John calls us to repentance. And sometimes we need to hear the bad news before we can encounter the good news. Sometimes we need to go through the barren, desolate desert before we can get to the Promised Land. John calls us to repent, but what he’s really talking about is possibility. In the Bible repentance is not just remorse for the past, feeling sorry that we did something wrong. In the Bible repentance is making a decision about the future, how we are going to live. It’s the realization that God is giving us a new opportunity for life, and seizing that opportunity. Repentance means to turn around, about face, go in a new direction. He is calling us to prepare not only for the birth of Jesus, but the birth of a new paradigm, a new world.

In our scripture passage this morning, we read that the word of God came to John out in the wilderness. After giving us the names and offices of the powerful in his day – Tiberius Caesar, Governor Pontius Pilate, Herod the ruler and so forth – Luke says the word of God comes to none of them. Bypassing the centers of power, we read that the word comes to one outside, one in the wilderness, one on the margins.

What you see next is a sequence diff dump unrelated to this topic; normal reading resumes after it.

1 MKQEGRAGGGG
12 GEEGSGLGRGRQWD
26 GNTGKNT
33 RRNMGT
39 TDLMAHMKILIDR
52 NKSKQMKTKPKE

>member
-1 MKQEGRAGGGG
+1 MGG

The most significant action in the cosmos, according to Luke, was taking place nowhere near any of those high and mighty types. Rather the word of God came from John in the wilderness. And God made flesh, the Divine Incarnate, came not from the powerful, but the humble. Not from the wealthy, but the poor. Not from the occupying force, but with people on the margins. “This is the stunning claim of the incarnation: God made a home among the very people the world casts aside…Mary – a dark-skinned woman, a refugee, a religious minority in an occupied land” (Rachel Held Evans, “Mary, the Magnificat, and an Unsentimental Advent, 12/05/17).

During this time of year, we often hear the “Magnificat” as written in Luke. The song Mary sung with the Christ child in her womb. We discover that Mary is not meek and mild. Mary is a prophet, carrying on John’s message of repentance. Bringing the news of a new realm.

Rachel Held Evans says, “In this season (December 2017), I hear Mary’s Magnificat shouted, not sung:

In the halls of the Capitol building…

“(God) has filled the hungry with good things and sent the rich away empty…(God) has brought down the powerful from their thrones, and lifted up the lowly.”

In the streets of Charlottesville…